< p class="sc-v64krj-0 knjbxw">More than 15,800 cases of monkeypox have been identified so far in a total of 72 countries.
Faced with the outbreak of monkeypox, the Director General of the Organization World Health Organization (WHO) is due to announce on Saturday whether it has chosen to trigger – or not – the organization's highest level of alert.
Dr. Tedros Adhanom Ghebreyesus will give a virtual press conference on Saturday, according to a press release from the UN organization issued Friday evening.
Other guests at this briefing will be announced at a later date, according to the release.
The release does not specify the nature of the announcement of the Dr. Tedros as monkeypox now strikes more than 15,800 people in 72 countries, according to the US Centers for Disease Control and Prevention (CDC) dashboard as of July 20.
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It is the boss of the WHO who is responsible for possibly declaring a public health emergency of international concern, the highest level of alert of the x27;health agency, based on recommendations from the Emergency Committee.
This level signifies that there is effective and sustained transmission of the virus between humans, and that this same virus has caused community-wide outbreaks in at least one other country outside of the original health region.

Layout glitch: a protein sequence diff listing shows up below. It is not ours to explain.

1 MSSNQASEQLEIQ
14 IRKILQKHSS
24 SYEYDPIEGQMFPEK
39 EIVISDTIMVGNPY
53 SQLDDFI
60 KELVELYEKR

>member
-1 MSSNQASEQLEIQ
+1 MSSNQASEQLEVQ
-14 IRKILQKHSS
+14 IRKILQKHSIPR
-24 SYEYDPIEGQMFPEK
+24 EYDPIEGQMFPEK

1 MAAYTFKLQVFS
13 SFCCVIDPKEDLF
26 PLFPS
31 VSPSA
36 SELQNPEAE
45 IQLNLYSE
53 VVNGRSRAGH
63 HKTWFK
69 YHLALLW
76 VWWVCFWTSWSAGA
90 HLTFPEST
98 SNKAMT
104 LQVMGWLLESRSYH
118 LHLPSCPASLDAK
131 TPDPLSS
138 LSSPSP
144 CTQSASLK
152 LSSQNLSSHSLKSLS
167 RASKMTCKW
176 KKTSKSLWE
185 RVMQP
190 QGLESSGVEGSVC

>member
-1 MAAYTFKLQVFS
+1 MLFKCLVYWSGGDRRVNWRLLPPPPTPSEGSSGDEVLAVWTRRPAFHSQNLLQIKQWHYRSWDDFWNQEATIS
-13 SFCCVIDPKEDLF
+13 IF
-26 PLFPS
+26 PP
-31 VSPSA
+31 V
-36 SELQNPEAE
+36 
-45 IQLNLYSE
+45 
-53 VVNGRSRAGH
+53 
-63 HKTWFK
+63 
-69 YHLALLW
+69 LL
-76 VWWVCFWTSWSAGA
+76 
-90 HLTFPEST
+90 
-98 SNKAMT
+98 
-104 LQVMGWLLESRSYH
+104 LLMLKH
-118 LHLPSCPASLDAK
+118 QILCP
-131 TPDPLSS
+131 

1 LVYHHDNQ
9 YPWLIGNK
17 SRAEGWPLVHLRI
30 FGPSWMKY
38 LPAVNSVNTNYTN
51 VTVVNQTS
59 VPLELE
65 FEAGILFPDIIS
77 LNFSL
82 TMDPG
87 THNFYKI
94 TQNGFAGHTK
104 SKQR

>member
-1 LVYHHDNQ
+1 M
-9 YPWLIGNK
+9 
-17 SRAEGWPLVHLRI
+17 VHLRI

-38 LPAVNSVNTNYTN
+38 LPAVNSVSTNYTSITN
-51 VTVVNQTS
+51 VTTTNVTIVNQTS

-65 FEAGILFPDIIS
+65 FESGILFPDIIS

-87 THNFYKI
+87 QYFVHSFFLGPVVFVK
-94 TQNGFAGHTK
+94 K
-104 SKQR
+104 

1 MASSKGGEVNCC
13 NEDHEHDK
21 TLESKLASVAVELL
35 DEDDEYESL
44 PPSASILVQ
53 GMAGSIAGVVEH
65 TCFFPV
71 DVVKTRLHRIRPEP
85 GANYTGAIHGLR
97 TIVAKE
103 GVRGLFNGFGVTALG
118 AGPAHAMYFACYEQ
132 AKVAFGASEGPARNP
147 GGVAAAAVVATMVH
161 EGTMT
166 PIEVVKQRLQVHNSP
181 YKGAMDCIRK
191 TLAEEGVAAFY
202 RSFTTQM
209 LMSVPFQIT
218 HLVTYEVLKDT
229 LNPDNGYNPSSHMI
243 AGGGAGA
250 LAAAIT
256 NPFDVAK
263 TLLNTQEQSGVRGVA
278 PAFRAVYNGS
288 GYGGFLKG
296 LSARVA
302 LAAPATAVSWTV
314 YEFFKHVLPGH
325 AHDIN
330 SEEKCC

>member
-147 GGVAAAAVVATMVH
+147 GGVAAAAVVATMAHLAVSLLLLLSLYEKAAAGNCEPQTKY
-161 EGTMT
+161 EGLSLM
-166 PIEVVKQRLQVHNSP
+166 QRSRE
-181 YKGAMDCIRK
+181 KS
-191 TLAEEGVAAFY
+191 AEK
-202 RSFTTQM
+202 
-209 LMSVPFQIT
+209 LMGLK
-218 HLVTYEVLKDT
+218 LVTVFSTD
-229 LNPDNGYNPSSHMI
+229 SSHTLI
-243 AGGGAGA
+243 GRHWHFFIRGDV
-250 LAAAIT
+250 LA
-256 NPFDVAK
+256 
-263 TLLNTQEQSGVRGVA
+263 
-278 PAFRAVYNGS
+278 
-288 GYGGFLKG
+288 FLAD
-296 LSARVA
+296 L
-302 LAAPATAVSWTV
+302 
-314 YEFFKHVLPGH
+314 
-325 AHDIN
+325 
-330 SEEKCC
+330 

For now, only the COVID-19 and polio viruses are considered to warrant this higher level of alert, also known as an international public health emergency.
The Emergency Committee met Thursday in Geneva and by videoconference for seven hours.
The Emergency Committee assessed the epidemiological indicators to determine the best ways to control a health situation that has worsened in recent weeks.
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In an initial meeting on June 23, the majority of experts recommended that Dr. Tedros not pronounce the public health emergency at hand international.
Detected in early May, the unusual upsurge in monkeypox cases outside central and west African countries, where the virus is endemic, has since spread around the world with as epicenter of Europe.
First detected in humans in 1970, monkeypox is less dangerous and less contagious than its cousin smallpox, eradicated in 1980.
In most cases, the patients are men who have sex with men, who are relatively young and live mainly in towns, according to the report. WHO.
A study published Thursday in the scientific journal New England Journal of Medicine, the largest on the subject and based on data from 16 countries different, confirms that the vast majority – 95% – of recent cases were transmitted through sexual contact and that 98% of those affected were male gay or bisexual.